To my surprise Start the Revolution Without Me begins with none other than Orson Welles introducing the film as well as narrating it; this along with the stylistic opening credits featuring footage of John Barrymore in Don Juan I know I had to be in for a treat. Start the Revolution Without Me is largely unheard of but surely paved the way for other large-scale historical comedies of the 70’s and 80’s from the likes of Monty Python and Mel Brooks; a type of film comedy which is long extinct. The recurring repetition of the date “1789” in the narration has vibes of Monty Python while the film’s ending reminds me of that from Monty Python and the Holy Grail. Likewise, the film is probably the closest thing to a spoof of costume dramas; think the costume drama getting the Mel Brooks treatment. The film includes references to works of fiction including A Tale of Two Cities, The Corsican Brothers and The Man in the Iron Mask (portrayed here as a bumbling fool). With the film’s historical references, King Louis XVI is a slow-witted cuckold and Marie Antoinette is portrayed as a nymphomaniac.
The production spared no expense getting the shoot in actual historical locations in France. You would think they would only allow such locations for more dignified films, not a slapstick comedy. The film itself is as lavish as any big-budget costume drama but not in tone of course. Costume pictures are always a genre I’ve struggled with, dare I say I find them dull with characters I can’t identify with or care about; you know, rich people problems. Thus there’s a sense of satisfaction seeing the genre turned into a slapstick farce. Not only do you get an impressive display of madcap physical comedy, but you even get some swashbuckling action with Gene Wilder getting the opportunity to display his abilities as a swordsman.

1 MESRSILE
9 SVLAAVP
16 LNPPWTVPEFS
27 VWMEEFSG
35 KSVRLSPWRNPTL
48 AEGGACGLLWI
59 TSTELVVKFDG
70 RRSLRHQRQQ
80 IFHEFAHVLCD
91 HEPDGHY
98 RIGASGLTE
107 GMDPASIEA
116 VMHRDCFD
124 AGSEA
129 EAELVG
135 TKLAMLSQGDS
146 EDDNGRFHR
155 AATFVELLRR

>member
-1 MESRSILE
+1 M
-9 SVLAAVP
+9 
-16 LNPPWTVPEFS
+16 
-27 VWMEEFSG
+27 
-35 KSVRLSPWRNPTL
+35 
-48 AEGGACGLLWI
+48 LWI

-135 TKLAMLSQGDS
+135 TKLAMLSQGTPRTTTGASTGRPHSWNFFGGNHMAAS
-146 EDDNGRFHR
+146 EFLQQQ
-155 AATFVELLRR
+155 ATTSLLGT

Gene Wilder and Donald Sutherland play two sets of identical twins who are accidentally switched at birth resulting in an aristocrat with a false brother who was supposed to be born into life as a peasant and vice versa. I get the impression Sutherland plays the twins intended to be aristocrats as they seem more comfortable and in tune with the lifestyle than the two twins played by Wilder. Mistaken identity humour is often looked down upon but it makes laugh whenever it is done well. Start the Revolution Without is inspired zaniness if I’ve ever seen it.
When In Rome…